LADY CLARINDA.

Decent families: aye, decent is the distinction from respectable. Respectable means rich, and decent means poor. I should die if I heard my family called decent. And then your decent family always lives in a snug little place: I hate a little place: I like large rooms and large looking-glasses and large parties, and a fine large butler, with a tinge of smooth red on his face; an outward and visible sign that the family he serves is respectable; if not noble, highly respectable.

All this is no doubt belated enough. It might, and according to some authorities should, have been written a strong fifty years earlier. In form, as well as in content, Peacock was, if that is any satisfaction — or dissatisfaction — a survival rather than an original. He did not, like Sterne or like Borrow, invent a discursive style. There were, as we have said, pre-revolutionary French models of satirical narrative which he was wise enough to follow not more closely than effectively. They suited his purpose; and his purpose was not to be queer, but to do something worth while, — as natural an aim for a literary man, it may be, as for anybody else. That was an age which exposed itself with singular ingenuousness to the thrust of satire. It was an age of successful charlatanry in politics, war, society, science, and literature. The world was on a new course, and had not yet got its bearings. Peacock’s conservative temper and quick eye qualified him to note with fidelity, if with good-natured scorn, the extravagances and ill-considered experiments of the day. Time has tempered many of those extravagances, and given a conclusive test to most of those experiments. And yet Peacock was quite right in claiming for his work a more important appositeness than mere timeliness. He, also, might claim to be speaking for all time, if not, like Aristophanes and Juvenal, Cervantes and. Fielding, to all time. Our folly seems to us far more markedly different from the folly of our fathers than it is going to seem to our great-grandchildren. The twenty-first century will confound the memories of the eighteenth and nineteenth centuries as the twentieth already begins to confound the seventeenth and the eighteenth. Did Cowper belong to the Lake school ? and were pantalets worn under the first George or the last ? ... Phrenology is no longer a popular issue, nor is tablerapping; but sociology and “psychical research” are very decent equivalents; and the membership of the Steam Intellect Society is continually swelling.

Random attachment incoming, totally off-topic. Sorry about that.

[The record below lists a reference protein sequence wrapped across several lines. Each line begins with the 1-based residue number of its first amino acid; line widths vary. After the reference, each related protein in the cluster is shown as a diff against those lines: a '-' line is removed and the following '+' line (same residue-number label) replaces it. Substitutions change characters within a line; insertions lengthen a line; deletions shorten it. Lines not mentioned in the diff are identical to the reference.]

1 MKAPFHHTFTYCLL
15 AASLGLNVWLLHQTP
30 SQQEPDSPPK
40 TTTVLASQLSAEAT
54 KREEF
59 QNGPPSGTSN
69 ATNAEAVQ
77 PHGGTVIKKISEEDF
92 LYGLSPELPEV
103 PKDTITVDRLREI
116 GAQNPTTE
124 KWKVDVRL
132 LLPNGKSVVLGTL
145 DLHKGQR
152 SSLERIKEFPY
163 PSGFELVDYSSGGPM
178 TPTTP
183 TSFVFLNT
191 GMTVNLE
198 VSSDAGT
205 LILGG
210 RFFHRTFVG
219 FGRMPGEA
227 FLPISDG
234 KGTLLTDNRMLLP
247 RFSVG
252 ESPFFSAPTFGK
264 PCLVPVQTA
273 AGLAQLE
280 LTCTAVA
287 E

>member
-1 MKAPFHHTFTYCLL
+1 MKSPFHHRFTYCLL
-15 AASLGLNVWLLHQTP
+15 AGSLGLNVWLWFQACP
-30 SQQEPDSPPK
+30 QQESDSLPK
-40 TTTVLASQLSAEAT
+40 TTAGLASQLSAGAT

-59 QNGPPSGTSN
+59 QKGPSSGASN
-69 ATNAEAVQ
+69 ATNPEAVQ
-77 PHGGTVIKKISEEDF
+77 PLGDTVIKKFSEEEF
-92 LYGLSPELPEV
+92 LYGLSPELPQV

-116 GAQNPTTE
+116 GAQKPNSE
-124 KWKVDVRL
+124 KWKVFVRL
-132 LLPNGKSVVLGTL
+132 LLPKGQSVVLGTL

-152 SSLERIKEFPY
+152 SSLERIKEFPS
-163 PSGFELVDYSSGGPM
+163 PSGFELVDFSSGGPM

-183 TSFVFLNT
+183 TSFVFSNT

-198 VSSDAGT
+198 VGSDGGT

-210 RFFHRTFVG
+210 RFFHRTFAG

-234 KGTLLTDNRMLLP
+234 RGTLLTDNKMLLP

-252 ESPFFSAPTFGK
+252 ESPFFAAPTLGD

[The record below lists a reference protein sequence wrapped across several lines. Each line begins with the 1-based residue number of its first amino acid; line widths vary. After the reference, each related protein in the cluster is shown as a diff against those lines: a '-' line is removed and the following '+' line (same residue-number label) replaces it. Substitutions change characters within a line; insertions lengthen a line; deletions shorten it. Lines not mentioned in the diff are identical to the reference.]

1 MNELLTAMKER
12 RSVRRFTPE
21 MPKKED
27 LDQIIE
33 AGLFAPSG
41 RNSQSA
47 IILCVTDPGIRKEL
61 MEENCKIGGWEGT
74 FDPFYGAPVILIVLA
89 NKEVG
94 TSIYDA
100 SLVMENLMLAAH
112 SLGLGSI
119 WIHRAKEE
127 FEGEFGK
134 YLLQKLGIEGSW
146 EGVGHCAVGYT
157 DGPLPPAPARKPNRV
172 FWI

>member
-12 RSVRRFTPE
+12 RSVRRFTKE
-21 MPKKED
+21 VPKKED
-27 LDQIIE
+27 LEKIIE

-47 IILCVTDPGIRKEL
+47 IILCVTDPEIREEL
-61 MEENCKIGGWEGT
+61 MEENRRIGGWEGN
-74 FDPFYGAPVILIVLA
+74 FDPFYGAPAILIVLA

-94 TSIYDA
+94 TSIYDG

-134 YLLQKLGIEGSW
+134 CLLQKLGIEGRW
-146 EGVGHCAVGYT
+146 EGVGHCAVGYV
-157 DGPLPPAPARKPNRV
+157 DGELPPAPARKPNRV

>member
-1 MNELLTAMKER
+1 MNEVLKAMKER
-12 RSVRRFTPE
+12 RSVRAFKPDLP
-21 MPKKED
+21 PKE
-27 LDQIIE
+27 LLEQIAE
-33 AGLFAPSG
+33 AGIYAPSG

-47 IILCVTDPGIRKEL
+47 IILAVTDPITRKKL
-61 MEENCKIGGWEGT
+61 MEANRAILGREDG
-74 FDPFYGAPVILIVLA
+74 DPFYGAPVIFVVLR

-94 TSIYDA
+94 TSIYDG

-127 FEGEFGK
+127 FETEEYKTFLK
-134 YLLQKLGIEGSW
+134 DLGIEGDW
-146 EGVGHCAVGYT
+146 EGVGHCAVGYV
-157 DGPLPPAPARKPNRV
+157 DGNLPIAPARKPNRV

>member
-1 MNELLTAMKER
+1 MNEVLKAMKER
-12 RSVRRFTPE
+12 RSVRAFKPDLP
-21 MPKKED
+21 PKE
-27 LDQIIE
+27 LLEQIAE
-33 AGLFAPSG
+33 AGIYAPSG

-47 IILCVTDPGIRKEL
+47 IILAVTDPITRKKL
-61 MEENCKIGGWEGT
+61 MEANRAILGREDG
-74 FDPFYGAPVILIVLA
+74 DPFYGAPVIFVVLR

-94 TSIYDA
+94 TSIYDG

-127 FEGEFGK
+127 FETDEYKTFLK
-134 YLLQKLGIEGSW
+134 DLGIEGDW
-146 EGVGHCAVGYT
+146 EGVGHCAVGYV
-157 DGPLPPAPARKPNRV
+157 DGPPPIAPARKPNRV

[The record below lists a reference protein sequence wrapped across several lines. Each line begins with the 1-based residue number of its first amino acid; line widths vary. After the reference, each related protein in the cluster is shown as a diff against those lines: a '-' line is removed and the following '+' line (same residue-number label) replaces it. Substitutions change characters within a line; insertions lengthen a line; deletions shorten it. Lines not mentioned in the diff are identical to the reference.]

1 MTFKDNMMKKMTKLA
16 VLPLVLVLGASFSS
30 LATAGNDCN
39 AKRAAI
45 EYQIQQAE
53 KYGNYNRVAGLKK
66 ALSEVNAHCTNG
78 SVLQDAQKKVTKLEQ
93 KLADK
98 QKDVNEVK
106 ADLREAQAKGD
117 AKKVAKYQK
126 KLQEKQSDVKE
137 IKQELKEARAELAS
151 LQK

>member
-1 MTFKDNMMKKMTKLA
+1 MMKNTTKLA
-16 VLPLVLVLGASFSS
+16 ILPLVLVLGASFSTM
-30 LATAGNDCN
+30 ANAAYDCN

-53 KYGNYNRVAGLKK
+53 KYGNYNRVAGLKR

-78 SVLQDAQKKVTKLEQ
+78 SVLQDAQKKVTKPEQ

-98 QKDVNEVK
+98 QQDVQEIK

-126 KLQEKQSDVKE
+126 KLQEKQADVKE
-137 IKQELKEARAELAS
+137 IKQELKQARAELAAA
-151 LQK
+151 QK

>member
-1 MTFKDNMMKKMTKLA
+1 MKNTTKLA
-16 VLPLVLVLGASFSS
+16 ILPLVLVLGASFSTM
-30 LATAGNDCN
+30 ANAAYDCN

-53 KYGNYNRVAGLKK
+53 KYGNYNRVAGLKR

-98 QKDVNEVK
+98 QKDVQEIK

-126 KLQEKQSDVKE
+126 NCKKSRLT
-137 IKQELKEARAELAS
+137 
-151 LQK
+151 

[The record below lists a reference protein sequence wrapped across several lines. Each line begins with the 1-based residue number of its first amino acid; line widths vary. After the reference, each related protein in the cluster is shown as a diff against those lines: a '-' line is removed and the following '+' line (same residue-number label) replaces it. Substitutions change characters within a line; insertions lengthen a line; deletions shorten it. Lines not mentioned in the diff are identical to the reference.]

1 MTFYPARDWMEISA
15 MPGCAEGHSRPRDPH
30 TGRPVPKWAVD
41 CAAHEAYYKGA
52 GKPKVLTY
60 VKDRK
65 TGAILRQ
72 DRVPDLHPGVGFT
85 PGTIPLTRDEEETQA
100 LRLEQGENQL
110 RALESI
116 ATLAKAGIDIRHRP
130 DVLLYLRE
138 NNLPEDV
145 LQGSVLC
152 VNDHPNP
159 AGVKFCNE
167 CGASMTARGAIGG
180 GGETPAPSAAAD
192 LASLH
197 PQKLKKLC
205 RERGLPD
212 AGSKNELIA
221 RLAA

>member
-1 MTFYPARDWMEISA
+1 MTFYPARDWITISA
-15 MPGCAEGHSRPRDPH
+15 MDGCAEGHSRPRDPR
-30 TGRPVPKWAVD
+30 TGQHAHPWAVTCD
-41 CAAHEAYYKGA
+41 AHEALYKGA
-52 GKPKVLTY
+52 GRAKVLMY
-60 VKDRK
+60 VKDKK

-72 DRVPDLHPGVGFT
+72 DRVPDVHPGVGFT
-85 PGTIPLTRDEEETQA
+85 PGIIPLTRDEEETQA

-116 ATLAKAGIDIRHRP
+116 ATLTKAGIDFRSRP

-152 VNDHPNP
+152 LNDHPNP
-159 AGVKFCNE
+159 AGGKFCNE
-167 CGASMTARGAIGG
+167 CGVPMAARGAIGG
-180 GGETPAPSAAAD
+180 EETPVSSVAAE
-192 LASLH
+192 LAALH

“I think, doctor,” says Mrs. Opimian, “you would not maintain any opinion if you had not an authority two thousand years old for it.”

“Well, my dear,” is the reverend doctor’s placid retort, “I think most opinions worth mentioning have an authority of about that age.”

Mr. Arthur Symons’s vigorous utterance upon the newspaper finds a fairly close parallel in a certain sally of Dr. Opimian’s: “Let us see, what is the epitome of a newspaper ? In the first place, specimens of all the deadly sins, and infinite varieties of violence and fraud; a great quantity of talk, called by courtesy legislative wisdom, of which the result is ‘an incoherent and undigested mass of law, shot down as from a rubbish-heap, on the heads of the people;’ lawyers barking at each other in that peculiar style of hylactic delivery which is called forensic eloquence, and of which the first and most distinguished practitioner was called Cerberus; beargarden meetings of mismanaged companies, in which directors and shareholders abuse each other in choice terms, not all to be found even in Rabelais. . . . Societies of all sorts, for teaching everybody everything, meddling with everybody’s business, and mending everybody’s morals; mountebank advertisements, promising the beauty of Helen in a bottle of cosmetic and the age of old Parr in a box of pills . . . announcements that some exceedingly stupid fellow has been ‘entertaining’ a select company.”